Nail guns are a unique and useful power tool, that are used to great effect in joinery and construction. While not the first power tool the average DIYer thinks of, the nail gun can be a strong addition to any toolkit – especially if you have aspirations to join a trade such as carpentry.
As with any power tool, quality is an important provision – whether you are a DIY enthusiast or professional in search of a daily driver. Buying branded can be a simple way to guarantee quality; DeWalt nail guns have a reputation for durability as well as versatility, for example. But before you make a decision to buy, there are some key things you need to understand about nail guns and their use.
Your Guide to Nail Guns
What Are Nail Guns Used For?
Nail guns are used in a wide variety of capacities, from structural joinery to carpentry and even craft work. Nail guns are often thought of predominantly as a carpentry tool, owing in large part to their use in home building and renovation – namely: putting timber frames together for stud walls or timber-framed homes; laying floorboards, and building decking.
Nail guns are also used in the somewhat more delicate construction of furniture pieces, and can even have their uses in haberdashery, as well as the affixing of crown moulding and other aesthetic additions to a near-finished home. But just as there are delicate uses for nail guns, there are also heavy-duty uses – including the laying of roof tiles.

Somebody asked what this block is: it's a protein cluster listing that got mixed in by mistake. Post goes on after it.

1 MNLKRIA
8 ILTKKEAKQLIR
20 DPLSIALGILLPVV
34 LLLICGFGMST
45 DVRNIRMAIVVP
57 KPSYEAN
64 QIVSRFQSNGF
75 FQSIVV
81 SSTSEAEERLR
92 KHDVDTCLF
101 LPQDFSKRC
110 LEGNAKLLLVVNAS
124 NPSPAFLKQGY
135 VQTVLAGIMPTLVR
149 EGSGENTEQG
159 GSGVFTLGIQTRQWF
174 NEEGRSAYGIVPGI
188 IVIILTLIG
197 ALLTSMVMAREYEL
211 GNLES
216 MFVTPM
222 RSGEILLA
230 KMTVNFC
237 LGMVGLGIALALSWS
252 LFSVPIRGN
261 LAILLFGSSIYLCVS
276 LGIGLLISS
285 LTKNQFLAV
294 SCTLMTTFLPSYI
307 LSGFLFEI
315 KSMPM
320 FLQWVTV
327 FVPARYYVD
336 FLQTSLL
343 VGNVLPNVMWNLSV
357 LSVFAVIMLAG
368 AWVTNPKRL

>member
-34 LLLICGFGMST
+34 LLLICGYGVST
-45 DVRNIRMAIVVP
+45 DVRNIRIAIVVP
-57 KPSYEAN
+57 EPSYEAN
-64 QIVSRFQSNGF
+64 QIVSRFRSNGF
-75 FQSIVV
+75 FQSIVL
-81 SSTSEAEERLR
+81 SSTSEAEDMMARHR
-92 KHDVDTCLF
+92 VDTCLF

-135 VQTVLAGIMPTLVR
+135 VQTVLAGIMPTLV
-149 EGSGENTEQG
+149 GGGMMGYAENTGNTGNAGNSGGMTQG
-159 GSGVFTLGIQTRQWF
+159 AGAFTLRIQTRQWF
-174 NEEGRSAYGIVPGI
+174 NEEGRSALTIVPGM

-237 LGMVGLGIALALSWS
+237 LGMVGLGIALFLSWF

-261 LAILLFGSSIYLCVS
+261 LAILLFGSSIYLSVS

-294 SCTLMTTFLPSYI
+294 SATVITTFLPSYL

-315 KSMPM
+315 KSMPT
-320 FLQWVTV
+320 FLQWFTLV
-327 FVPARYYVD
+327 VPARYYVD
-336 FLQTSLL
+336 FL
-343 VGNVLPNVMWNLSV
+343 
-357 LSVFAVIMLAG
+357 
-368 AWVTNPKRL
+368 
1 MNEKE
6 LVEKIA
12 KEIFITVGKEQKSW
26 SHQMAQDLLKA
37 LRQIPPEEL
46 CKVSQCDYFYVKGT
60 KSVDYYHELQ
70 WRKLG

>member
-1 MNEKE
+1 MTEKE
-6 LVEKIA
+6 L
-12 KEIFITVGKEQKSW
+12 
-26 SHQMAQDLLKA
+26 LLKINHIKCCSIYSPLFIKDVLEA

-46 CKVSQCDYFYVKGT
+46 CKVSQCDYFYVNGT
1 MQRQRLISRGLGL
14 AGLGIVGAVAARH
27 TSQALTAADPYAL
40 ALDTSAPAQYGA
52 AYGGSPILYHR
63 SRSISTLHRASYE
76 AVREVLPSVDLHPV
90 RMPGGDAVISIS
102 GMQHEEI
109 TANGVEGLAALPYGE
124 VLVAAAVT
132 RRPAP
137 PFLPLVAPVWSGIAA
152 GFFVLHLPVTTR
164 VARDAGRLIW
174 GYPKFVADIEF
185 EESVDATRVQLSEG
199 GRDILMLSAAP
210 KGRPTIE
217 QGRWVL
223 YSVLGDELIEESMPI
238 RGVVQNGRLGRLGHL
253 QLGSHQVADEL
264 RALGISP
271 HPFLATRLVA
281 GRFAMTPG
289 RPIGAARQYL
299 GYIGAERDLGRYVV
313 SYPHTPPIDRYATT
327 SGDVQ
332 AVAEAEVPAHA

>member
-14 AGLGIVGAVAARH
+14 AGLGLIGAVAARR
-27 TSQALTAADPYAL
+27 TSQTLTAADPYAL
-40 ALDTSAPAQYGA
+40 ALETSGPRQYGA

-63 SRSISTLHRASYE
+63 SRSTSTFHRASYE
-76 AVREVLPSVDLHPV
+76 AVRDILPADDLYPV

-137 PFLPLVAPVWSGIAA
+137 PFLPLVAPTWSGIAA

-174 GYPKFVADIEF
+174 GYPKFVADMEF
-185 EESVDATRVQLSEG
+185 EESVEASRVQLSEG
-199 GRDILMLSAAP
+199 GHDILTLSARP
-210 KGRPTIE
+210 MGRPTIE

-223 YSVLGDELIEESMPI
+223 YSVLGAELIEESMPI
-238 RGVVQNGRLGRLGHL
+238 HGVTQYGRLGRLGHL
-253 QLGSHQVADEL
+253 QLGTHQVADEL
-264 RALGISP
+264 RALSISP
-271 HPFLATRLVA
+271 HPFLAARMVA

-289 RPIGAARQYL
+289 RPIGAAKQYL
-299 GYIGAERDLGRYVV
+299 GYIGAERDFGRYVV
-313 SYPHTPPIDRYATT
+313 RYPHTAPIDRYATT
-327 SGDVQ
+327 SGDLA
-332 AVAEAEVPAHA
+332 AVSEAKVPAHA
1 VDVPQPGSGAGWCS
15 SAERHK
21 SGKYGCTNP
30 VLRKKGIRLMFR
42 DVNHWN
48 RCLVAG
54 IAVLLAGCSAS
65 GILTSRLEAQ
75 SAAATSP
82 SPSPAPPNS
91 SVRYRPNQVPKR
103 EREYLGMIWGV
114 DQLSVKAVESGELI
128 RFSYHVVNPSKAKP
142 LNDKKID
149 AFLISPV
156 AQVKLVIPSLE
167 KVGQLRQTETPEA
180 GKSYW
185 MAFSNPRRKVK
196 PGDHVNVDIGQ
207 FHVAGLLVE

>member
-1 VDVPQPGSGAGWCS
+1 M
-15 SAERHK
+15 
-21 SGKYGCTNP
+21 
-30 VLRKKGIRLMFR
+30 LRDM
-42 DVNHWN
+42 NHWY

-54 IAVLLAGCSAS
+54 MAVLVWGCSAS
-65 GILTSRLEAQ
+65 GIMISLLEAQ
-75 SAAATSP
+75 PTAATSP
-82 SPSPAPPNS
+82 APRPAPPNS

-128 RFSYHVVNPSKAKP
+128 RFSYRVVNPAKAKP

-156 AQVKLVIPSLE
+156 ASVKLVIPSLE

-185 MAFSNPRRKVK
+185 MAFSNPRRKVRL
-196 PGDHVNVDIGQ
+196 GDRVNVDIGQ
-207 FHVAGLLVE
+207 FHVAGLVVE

The Different Types of Nail Guns
The wide set of use cases for nail guns necessitates a number of different iterations, each of which are suited for a specific subset of tasks. Nail guns come in a variety of forms, but first it is important to recognize the two key ways in which nail guns are powered.
Pneumatic nail guns utilise air pressure to drive nails into surfaces, requiring hose connection to an air compressor. Pneumatic nail guns can be used at speed and essentially have an unlimited runtime – however, they require connection to a bulky compressor which itself requires a mains or generator connection.
Electric nail guns operate in a similar way to powered drills, using a lithium-ion battery to power their driver. These are much more portable than pneumatic nail guns, but cannot run as quickly, as powerfully, or for as long. Development continues, though, and electric nail guns are fast becoming the industry standard.
In terms of nail gun types, they essentially range according to power and nail size. Roofing nail guns fire up to 10-gauge nails, which are thicker, at a high pressure. Finishing nail guns, meanwhile, fire higher-gauge nails at a slightly lower pressure for more control and precision.
Using a Nail Gun
The nose is a vital safety feature as well as an aiming guide, and must be depressed through contact with the surface before the nail gun can be operated.
The depth gauge sets the distance between the nose and the piston, allowing you to choose the depth at which the nail or brad is fired into the surface. Framers might wish for the nail to be countersunk, and set the depth so as to fire the nail far into the frame.
Magazine and Release
Nail guns must be loaded with a magazine or clip of nails. Safety measures in the form of release latches and mechanisms enable access to the nail clip and nails within the gun.